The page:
There’s more than one difference between a white paper and a case study, even though they’re remarkably similar strategies. If you’ve heard terms like “white papers” and “case studies” tossed around by colleagues and not been sure you knew what they were describing, don’t feel bad. You’re not alone. There’s a lot of jargon used in today’s business world and much of it isn’t as well-known as its users believe.

What are white papers and case studies?

Both case studies and white papers share facts instead of promotional messages about a particular product or service. In simple terms, a case study is a matter of telling the world what you did for someone, how you did it, why you did it that way, and what the results were. A white paper is an informational document that explores a particular topic or issue. White papers often contain case studies that illustrate the matter being discussed.

For example, if the goal of your white paper is to convince potential customers to choose your veeblefetzer instead of the competition’s, you’ll probably focus on why the cross-cutting technology your veeblefetzers use is better than the industry-standard spiral cutting method. To illustrate the benefits, you include a case study in which Joe Schmoe at Perky Produce describes how your veeblefetzers helped his company core 42 percent more radishes per hour with a 16 percent lower labor cost.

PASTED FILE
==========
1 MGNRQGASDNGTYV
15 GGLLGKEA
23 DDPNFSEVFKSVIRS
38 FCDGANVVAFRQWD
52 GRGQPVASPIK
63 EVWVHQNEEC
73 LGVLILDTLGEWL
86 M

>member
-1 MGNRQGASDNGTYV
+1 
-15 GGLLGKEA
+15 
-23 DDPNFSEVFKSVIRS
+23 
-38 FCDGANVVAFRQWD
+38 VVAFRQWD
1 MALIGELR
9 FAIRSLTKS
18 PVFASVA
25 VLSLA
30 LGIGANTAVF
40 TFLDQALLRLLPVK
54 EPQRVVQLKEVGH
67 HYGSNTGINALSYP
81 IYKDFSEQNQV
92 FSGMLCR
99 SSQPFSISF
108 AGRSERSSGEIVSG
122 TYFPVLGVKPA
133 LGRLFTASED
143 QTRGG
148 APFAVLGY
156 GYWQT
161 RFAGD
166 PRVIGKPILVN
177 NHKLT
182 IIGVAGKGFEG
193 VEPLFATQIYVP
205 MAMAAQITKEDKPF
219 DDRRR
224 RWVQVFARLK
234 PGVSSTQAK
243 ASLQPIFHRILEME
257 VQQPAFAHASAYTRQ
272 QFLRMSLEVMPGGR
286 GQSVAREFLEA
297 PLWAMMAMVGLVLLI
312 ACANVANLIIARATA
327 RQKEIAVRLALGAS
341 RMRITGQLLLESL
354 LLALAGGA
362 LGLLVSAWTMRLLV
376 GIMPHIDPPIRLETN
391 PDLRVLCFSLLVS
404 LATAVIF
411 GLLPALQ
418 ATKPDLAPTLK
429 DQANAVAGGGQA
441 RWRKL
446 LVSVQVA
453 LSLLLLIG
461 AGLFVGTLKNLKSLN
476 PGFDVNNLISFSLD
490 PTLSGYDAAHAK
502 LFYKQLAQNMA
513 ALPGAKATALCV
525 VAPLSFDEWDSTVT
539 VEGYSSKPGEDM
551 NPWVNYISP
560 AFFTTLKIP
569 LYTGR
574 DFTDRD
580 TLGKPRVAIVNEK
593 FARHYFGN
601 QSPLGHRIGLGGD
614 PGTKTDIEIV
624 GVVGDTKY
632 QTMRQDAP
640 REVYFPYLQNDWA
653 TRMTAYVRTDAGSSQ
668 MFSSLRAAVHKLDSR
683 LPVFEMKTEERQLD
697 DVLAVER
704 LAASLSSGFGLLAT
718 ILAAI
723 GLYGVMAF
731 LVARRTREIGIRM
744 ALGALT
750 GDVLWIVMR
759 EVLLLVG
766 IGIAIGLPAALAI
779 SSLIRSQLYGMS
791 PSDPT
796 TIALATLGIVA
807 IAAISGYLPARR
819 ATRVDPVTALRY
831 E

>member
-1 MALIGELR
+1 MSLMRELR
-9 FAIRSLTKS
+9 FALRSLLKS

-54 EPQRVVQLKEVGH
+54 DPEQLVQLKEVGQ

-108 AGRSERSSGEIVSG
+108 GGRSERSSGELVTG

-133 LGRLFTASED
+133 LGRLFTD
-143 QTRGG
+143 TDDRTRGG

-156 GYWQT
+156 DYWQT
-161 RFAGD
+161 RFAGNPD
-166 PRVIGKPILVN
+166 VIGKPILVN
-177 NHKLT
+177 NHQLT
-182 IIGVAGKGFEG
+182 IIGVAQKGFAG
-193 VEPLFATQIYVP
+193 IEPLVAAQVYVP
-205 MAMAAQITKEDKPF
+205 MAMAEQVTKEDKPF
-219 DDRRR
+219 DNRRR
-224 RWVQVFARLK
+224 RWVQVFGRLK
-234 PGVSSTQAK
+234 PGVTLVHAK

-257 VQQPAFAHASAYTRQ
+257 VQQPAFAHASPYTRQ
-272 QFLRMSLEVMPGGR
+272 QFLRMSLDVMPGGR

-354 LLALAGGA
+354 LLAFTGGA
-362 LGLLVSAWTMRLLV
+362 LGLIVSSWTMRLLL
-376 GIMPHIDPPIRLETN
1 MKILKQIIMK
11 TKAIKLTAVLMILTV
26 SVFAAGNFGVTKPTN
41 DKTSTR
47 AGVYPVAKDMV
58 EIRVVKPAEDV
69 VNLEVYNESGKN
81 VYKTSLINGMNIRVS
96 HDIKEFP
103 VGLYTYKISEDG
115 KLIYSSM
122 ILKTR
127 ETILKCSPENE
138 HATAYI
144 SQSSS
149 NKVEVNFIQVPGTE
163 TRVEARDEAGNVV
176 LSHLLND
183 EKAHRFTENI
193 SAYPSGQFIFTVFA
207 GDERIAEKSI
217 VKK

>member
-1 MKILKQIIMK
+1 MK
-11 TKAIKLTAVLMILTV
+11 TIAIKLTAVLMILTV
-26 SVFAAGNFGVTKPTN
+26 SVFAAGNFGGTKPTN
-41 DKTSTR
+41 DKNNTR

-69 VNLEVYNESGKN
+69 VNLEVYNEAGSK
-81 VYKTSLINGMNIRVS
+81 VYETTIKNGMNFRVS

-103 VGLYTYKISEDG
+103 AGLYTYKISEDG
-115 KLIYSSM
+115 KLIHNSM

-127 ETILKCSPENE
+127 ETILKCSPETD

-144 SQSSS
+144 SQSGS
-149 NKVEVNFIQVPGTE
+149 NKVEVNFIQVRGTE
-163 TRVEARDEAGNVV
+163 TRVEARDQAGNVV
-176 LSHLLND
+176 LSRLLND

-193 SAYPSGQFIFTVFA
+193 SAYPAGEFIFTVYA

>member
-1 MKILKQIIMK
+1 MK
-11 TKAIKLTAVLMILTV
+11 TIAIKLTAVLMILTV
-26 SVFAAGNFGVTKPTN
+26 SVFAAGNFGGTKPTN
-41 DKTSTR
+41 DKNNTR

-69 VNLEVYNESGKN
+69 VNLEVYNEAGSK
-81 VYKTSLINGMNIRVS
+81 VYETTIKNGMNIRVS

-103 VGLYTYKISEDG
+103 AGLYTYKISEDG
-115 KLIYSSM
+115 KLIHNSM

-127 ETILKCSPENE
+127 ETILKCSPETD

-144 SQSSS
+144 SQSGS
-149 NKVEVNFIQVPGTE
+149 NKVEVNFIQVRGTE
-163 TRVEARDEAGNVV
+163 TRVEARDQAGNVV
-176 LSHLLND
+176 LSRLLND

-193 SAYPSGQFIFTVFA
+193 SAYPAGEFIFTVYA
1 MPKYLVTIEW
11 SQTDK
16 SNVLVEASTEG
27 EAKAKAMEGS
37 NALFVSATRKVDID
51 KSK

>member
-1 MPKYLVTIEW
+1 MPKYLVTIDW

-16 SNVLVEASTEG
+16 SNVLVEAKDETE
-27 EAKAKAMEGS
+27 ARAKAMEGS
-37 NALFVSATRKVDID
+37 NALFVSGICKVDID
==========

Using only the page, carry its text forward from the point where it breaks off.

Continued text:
So what is a white paper?

A white paper is a serious report that explores a complex issue to educate an audience. In a marketing or policymaking setting, a white paper provides enough facts and arguments to convince people that your product, service, or strategy offers the best solution for the situation, educating them while helping them reach the decision you want them to make. White papers can:

  • explain what it is that makes your solution better than competing alternatives,
  • summarize key information about a particular issue or problem to help the reader develop a stronger understanding,
  • describe common problems your audience faces, and
  • offer a detailed explanation as to how your approach provides the best solution.

White papers work well these days because everyone is struggling to do more in less time. Like you, your customers and prospects are hungry for good information, but they’re also busy. With limited time, they appreciate helpful content practical guidance that’s focused on their specific needs. They’re suspicious of advertising or other obviously sales-focused approaches, but white papers are different. They’re an authoritative document and based on facts, even when they’re about a company’s product.

And what is a case study?

As noted earlier, a case study is a way to tell the world what you did for someone, how you did it, why you did it that way, and what the results were. Often written in a format similar to a magazine article, case studies are a form of business story.  A case study is interesting to us because we learn from it and can apply it to our world.